Official Newspaper of Eddy County since 1883

Articles written by Gerri Makay


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  • For the trees: Thank you for your service

    Gerri Makay|Nov 13, 2023

    "In addition to those who have selflessly served our country, the word 'veteran' can be used to describe someone (or something) with long experience in an occupation or skill. Let's talk about 'Veteran Trees' – trees with historic significance or those that have lived a long life of service, gracing our surroundings with natural beauty." The most familiar big, old trees are the sequoias and redwoods of Northern California. Giant sequoias are recognized by their orange-red thick bark that is u...

  • For the Trees: Tracing the roots of Arbor Day

    Gerri Makay|May 15, 2023

    "Finally, the month of May has arrived in North Dakota! And with that, many communities across the state will be celebrating Arbor Day. The entire month of May is Arbor Month in North Dakota." Arbor Day is a long-standing tradition of celebrating trees across the country, started in 1872 in Nebraska by J. Sterling Morton. Tree enthusiasts in Dakota Territory hopped on board in 1882 to plant, distributing seeds and seedlings to schoolchildren across the open prairie. Today, 151 years later,...

  • Tree Talk: Forget the snow - Let's get gardening!

    Gerri Makay|Mar 20, 2023

    As we gaze at the massive piles of snow, it appears that winter in North Dakota is never-ending! Rest assured, spring is around the corner. And with spring, the annual NDSU Extension-sponsored “Spring Fever Garden Forums” are here! Mark your calendars for Monday evenings, 6:30 to 8:30, March 20 to April 10. You can participate by watching online from the comfort of your home with your favorite toasty beverage. Topics will include the categories of vegetables and soil, flowers and fruits, biology and technology, and small spaces and trees. Pre...

  • Tree Talk: When Irish eyes are smiling

    Gerri Makay|Mar 13, 2023

    Are you seeing green? March 1st marked the meteorological beginning of spring. When I was a kid, spring clearly started on March 21st (the vernal equinox – when the sun and the equator celebrate a secret handshake), a much more likely date for closing the door on winter in North Dakota. Apparently, meteorologists rule when it comes to marking our seasons. Don’t put away the snow shovel just yet. The most familiar holiday for the month is St. Patrick’s Day, celebrated on March 17th, which marks the death of St. Patrick, the patron saint of Ir...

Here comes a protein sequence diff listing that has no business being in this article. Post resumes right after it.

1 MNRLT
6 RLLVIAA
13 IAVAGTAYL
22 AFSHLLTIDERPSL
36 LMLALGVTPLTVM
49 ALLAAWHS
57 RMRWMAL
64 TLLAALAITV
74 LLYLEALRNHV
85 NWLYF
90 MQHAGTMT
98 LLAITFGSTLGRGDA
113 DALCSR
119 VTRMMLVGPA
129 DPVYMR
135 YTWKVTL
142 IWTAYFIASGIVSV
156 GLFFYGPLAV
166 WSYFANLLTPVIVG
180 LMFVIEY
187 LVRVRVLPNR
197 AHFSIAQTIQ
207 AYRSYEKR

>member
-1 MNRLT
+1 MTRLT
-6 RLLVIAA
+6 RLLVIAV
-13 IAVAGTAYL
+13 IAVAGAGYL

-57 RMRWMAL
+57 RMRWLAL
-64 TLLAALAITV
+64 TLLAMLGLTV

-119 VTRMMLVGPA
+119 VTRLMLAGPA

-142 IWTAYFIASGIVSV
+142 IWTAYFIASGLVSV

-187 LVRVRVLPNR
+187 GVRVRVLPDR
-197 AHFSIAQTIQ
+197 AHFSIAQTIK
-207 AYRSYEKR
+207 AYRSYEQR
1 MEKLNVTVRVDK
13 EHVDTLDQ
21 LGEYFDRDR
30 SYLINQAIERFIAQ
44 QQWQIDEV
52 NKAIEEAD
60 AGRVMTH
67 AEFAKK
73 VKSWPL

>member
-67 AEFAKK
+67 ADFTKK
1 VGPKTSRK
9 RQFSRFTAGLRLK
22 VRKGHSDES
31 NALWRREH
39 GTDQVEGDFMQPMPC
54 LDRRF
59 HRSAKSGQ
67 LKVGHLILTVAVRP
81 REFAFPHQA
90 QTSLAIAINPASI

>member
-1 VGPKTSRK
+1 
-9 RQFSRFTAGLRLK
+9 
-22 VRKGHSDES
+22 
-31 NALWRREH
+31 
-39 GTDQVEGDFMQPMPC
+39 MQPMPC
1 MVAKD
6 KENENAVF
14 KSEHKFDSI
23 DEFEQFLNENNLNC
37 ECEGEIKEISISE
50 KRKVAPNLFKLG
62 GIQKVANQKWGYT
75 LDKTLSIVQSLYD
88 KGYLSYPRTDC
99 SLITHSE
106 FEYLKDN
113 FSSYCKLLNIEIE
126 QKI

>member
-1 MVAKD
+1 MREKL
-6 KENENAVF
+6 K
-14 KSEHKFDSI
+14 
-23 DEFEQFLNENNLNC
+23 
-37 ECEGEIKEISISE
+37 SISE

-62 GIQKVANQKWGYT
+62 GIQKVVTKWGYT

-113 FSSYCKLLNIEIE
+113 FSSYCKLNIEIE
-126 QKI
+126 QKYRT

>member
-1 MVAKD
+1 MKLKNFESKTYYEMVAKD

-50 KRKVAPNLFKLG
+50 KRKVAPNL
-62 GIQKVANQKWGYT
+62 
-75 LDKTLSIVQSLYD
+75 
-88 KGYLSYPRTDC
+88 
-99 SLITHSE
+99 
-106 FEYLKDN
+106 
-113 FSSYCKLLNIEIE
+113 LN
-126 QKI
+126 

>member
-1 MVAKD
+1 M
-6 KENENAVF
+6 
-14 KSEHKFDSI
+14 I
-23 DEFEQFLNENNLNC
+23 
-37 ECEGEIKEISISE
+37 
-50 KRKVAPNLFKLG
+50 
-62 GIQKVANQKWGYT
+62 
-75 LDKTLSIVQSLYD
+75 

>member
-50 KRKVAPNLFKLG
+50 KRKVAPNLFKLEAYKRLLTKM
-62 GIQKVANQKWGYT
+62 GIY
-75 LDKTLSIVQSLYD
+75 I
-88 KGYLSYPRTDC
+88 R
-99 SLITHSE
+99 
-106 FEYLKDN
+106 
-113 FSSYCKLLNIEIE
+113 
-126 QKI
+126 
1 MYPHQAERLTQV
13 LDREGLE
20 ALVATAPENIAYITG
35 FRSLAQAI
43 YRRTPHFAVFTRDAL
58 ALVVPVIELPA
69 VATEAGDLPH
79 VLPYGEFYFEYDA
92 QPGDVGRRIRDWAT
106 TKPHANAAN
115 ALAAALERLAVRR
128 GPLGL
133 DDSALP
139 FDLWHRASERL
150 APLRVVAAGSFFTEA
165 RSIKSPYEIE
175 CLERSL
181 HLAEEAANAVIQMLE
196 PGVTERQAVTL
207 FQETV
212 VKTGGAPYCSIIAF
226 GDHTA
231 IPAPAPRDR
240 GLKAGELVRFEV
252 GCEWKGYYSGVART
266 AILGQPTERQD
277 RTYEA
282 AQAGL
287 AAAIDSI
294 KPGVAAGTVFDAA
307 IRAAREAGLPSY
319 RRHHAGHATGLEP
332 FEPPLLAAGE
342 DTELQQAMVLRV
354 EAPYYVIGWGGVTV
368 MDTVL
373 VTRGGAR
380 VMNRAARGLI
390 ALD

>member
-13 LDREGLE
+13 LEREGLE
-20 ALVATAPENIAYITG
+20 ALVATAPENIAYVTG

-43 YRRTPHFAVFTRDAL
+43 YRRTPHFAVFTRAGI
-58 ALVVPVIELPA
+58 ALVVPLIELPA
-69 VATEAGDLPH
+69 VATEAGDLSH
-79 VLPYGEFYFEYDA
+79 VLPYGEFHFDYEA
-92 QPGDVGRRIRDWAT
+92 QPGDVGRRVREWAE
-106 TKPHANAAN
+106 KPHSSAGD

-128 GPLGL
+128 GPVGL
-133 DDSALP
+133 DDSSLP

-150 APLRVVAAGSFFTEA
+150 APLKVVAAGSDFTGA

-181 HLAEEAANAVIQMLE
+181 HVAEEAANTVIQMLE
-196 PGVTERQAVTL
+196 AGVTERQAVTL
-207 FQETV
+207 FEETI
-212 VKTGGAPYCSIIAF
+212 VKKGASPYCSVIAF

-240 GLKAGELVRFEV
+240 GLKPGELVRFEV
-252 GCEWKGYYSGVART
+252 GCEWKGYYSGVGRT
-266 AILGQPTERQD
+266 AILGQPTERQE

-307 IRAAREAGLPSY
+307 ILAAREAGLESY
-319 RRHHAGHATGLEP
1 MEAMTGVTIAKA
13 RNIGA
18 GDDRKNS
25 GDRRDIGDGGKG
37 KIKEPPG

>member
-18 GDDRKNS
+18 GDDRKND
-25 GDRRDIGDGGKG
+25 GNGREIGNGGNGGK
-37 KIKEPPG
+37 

• Tree Talk: Presidential tales & trees

    Gerri Makay|Feb 20, 2023

    The story of George Washington and the cherry tree tells of the time the young future President of the United States chopped down his father's favorite tree. As the story goes, George had received a hatchet for his sixth birthday and enthusiastically went about testing the useful gift. When his father discovered that his cherry tree had been damaged, he confronted George who bravely replied, "I cannot tell a lie... I did cut it with my hatchet." All ends well as the father embraces his son,...

  • Tree Talk: The Sweetest Holiday

    Gerri Makay|Feb 13, 2023

    Just when you may have reached a milestone in dominating your New Year's resolution to cut out sugar, Valentine's Day appears on the calendar. There are ways around it – you can celebrate with a card (thanks, Hallmark) or Go for the Gold, literally, with jewelry. Flowers are perfect for some. But the most iconic, sweetest way to show affection is with a heart-shaped box of chocolates. Valentine's Day has a long history that evolved into the sharing of gifts and cards, but the first elaborate b...

  • Tree Talk: An apple a day